Sunday, December 18, 2011

Lucio Magri: 1932-2011

By Perry Anderson
New Left Review
Nov./Dec. 2011

Lucio Magri was a unique figure in the European Left— the only significant revolutionary thinker of his time whose thought was inseparable from the course of the mass movements of the decades through which he lived. He was incapable of a theoretical reflection that was not rooted in the real actions, or inactions, of the exploited and oppressed. That was normal in the generation of Gramsci, of the early Lukács and Korsch, who witnessed the Russian Revolution. In the age of the Cold War, when Magri entered politics, it was virtually unknown.

The great Marxist intellectuals of the period—Adorno, Sartre, Lefebvre, Althusser, and so many others—developed their ideas in radical disconnexion from any close contact with popular politics. Italian Communism alone permitted, for a season, a classical circuit between original theory and organized practice, within the framework of a mass party. For a decade, Magri took the political opportunity it offered, before the pci dispensed with his loyalty. Did it ever realize what it lost in doing so? One day in Biella, when he was still a young cadre, after they had spent a night together working on a speech to be given by his superior, Enrico Berlinguer—before he became leader of the party—told him: ‘Magri, you have yet to learn that in politics one needs the courage of banality.’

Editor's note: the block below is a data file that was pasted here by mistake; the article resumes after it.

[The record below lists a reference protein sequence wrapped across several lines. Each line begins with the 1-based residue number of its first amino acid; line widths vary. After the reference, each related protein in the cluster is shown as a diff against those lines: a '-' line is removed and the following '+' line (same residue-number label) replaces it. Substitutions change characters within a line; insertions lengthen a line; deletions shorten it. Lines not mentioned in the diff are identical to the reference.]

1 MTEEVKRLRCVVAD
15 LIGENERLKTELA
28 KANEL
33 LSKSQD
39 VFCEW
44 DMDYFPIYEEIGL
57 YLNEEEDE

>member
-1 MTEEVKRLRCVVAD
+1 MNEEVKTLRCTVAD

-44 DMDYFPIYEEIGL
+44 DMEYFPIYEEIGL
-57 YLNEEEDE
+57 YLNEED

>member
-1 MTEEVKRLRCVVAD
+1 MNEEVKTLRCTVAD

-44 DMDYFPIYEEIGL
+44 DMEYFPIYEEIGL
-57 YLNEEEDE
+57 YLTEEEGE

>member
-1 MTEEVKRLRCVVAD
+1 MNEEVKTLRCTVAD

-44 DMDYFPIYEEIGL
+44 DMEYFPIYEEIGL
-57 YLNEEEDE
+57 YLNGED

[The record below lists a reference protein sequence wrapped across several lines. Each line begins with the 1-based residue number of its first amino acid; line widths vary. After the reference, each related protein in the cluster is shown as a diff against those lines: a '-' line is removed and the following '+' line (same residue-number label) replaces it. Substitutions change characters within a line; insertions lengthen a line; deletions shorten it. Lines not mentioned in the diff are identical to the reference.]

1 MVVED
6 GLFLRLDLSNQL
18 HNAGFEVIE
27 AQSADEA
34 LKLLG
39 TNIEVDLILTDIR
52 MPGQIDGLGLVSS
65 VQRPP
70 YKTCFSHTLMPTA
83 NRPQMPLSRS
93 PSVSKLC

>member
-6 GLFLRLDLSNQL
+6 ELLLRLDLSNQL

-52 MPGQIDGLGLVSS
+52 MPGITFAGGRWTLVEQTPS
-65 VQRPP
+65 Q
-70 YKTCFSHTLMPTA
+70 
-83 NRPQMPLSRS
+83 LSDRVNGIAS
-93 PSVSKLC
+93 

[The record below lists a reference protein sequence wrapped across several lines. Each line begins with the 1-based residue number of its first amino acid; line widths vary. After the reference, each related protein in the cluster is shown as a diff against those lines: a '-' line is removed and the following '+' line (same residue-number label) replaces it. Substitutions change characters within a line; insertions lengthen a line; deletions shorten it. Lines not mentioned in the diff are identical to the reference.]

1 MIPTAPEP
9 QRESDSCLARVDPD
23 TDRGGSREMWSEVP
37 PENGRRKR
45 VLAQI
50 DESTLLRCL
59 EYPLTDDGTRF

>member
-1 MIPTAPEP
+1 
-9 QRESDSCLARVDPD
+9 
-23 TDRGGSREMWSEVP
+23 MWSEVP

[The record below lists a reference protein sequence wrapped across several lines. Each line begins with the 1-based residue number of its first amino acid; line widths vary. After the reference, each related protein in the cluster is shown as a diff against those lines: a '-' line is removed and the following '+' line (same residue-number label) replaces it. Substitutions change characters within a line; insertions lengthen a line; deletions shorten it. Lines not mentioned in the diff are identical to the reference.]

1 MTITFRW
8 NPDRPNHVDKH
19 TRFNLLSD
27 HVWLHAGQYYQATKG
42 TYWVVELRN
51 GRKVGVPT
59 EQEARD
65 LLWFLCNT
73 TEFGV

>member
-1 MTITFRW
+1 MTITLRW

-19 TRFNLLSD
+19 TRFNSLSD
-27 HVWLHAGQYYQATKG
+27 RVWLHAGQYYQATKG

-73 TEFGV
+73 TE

Such was the self-awareness of officialdom, at its most lucid. Magri had another kind of political courage: the kind that Gramsci displayed, in notebooks that were never banal.

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